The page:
The Kurdish conflict is an acknowledged long-standing issue in the Middle East, and the emergence of radical Kurdish nationalist movements in the 20th century played a decisive role in the evolution of political violence.
Political Violence and Kurds in Turkey examines how this political violence impacts Kurds in contemporary Turkey, and explores the circumstances that move human beings to violent acts. It looks at the forms political violence takes and in which times and spaces it occurs, as well as the roles played by micro and macro factors. It takes a theoretical approach to violence, as both producer and product of interrelations between many actors, and contextualises this with studies of violence in Kurdish villages and towns. The book evaluates the three levels at which political violence operates; between the state and Kurdish movements, among Kurdish groups and between Kurdish political organizations and Kurdish society, and divides it into its different aspects and processes; fragmentation-segmentation (signifying intra-ethnic struggles between Kurdish actors), mobilization (the course leading the Kurdish movement to armed conflict), participation (the use of violence by individuals) and repertoires (the forms taken by political violence).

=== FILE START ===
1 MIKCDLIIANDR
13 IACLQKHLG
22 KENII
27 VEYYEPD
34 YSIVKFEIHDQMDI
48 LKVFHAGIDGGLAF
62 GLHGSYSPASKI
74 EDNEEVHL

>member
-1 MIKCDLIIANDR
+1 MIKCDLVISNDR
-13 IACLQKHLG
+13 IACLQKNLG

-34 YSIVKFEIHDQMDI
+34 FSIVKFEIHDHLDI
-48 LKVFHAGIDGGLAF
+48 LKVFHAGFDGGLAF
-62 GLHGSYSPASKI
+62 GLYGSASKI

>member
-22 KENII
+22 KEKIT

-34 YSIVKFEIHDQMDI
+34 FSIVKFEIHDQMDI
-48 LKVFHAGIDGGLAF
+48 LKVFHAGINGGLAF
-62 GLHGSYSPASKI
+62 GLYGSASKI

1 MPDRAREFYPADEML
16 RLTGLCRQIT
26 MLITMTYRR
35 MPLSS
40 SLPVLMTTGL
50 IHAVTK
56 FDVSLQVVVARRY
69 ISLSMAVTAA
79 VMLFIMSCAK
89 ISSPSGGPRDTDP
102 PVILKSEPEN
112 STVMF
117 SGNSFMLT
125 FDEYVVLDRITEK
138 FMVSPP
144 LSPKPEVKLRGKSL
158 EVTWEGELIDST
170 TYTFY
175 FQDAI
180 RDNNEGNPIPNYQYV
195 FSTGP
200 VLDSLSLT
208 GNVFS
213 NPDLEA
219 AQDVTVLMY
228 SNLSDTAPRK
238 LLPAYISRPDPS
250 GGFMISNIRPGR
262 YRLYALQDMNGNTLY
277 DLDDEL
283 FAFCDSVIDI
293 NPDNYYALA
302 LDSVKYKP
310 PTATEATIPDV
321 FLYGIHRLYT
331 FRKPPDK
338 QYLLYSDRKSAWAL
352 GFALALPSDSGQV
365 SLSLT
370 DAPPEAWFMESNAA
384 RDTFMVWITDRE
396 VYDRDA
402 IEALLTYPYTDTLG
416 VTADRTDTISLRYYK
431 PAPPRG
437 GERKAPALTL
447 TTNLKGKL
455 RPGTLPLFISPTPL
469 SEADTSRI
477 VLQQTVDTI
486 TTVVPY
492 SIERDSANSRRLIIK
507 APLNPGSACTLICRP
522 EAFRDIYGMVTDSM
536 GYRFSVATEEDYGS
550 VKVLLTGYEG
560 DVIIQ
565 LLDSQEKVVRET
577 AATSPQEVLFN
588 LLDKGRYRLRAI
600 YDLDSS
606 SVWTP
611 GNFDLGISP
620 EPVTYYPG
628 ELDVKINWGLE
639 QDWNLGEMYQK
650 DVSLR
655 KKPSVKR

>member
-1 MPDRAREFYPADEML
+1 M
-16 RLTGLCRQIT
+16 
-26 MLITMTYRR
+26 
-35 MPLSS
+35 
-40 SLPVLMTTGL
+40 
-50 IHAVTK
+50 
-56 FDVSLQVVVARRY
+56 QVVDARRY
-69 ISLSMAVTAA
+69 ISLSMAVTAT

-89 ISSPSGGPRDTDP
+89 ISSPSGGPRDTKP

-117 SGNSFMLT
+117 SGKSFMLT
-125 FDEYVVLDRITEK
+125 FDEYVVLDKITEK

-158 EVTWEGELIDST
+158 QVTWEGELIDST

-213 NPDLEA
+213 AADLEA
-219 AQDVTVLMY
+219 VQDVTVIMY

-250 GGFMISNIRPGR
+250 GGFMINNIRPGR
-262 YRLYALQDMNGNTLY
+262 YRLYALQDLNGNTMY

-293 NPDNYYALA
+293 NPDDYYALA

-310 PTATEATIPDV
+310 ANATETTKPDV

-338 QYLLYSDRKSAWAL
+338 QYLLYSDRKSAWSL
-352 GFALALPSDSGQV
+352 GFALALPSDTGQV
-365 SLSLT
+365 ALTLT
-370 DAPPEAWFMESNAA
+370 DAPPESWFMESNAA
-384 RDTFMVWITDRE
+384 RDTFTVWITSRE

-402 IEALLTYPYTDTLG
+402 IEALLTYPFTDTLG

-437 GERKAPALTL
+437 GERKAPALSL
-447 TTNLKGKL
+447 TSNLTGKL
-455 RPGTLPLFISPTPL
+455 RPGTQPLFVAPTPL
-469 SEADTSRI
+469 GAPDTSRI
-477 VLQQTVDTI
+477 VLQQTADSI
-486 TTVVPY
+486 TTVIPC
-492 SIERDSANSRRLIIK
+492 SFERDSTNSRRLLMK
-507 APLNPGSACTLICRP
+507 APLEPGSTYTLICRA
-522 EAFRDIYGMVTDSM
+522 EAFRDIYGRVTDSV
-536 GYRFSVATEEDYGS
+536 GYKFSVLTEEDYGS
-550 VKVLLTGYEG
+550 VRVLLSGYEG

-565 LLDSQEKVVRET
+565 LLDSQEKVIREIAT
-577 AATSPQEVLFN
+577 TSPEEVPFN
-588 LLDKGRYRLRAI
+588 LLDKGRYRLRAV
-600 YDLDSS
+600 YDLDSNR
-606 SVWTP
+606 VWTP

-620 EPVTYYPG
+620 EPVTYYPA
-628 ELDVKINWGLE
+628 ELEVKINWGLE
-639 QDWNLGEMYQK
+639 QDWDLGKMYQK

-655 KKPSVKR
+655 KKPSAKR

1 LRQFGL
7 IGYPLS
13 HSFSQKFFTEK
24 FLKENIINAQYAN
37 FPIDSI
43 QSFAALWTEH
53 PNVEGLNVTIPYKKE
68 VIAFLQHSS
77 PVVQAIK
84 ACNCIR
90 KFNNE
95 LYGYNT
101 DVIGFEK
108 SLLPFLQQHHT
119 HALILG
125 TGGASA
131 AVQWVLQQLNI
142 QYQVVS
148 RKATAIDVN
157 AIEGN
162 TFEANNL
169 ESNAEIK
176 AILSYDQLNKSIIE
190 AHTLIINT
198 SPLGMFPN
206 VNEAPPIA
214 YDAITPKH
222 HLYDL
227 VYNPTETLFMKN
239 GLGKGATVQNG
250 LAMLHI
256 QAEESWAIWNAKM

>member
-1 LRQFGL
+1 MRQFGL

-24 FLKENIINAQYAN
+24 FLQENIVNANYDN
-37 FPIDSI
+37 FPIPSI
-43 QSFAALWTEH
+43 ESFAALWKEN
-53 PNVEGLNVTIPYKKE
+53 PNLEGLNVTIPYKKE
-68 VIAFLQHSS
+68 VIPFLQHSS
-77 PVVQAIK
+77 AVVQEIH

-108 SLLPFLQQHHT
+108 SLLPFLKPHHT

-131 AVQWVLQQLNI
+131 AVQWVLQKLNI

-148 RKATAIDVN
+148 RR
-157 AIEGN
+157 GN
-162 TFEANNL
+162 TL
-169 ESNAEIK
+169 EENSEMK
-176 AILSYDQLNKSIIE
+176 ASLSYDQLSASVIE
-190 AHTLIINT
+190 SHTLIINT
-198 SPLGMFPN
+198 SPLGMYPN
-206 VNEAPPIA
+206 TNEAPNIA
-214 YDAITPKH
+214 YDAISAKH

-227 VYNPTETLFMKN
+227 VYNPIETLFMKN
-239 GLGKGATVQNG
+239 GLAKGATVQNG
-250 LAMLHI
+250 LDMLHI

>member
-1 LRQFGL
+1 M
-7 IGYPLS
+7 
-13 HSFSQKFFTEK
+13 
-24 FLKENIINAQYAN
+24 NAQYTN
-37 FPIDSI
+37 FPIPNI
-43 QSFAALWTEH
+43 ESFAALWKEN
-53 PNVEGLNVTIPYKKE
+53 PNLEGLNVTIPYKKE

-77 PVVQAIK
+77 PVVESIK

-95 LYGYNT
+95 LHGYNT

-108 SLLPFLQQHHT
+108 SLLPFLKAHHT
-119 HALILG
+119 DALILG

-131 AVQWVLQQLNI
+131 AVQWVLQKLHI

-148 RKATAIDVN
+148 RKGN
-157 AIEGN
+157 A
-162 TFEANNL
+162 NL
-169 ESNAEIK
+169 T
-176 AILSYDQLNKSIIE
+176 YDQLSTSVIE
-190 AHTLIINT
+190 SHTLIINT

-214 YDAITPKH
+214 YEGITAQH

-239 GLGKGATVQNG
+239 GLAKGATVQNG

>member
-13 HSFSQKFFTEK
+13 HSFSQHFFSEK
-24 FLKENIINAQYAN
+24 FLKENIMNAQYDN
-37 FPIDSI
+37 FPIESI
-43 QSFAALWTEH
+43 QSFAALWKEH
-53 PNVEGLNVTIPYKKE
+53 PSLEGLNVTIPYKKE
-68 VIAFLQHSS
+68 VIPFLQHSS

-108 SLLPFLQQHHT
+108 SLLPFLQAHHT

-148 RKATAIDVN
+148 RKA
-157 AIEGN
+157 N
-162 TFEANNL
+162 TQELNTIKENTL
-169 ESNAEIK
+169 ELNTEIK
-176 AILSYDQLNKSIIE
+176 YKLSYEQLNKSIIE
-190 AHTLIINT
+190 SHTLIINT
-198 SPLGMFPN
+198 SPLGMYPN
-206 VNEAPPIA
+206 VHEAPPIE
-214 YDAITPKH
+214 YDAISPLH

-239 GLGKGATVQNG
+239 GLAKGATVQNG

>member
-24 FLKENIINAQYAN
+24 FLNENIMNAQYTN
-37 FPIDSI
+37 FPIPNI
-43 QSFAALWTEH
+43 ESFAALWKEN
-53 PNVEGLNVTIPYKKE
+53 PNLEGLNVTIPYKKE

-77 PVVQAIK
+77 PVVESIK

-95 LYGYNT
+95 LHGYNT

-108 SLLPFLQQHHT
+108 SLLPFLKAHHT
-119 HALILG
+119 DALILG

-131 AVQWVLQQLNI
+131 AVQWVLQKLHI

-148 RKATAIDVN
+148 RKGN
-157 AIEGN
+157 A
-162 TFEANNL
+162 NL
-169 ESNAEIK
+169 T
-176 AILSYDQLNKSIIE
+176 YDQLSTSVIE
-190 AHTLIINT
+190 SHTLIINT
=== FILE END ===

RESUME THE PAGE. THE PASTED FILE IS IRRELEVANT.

Offering an in-depth analysis of the dynamics behind political violence and its use amongst Kurds in Turkey, this book will be a key resource for students and scholars of Middle Eastern, Kurdish Studies and Conflict Studies, and offers new understanding and approaches to the study of political violence.
INTRODUCTION CHAPTER I: EMERGENCE OF KURDISH POLITICAL FIELD AND INTERNAL VIOLENCE (1960-1980) CHAPTER II : MOBILIZATION FOR POLITICAL VIOLENCE CHAPTER III. PARTICIPATION OF INDIVIDUAL ACTORS IN VIOLENCE CHAPTER IV. REPERTOIRES OF POLITICAL VIOLENCE CONCLUSION
This series is concerned with recent political developments in the region. It will have a range of different approaches and include both single authored monographs and edited volumes covering issues such as international relations, foreign intervention, security, political Islam, democracy, ideology and public policy.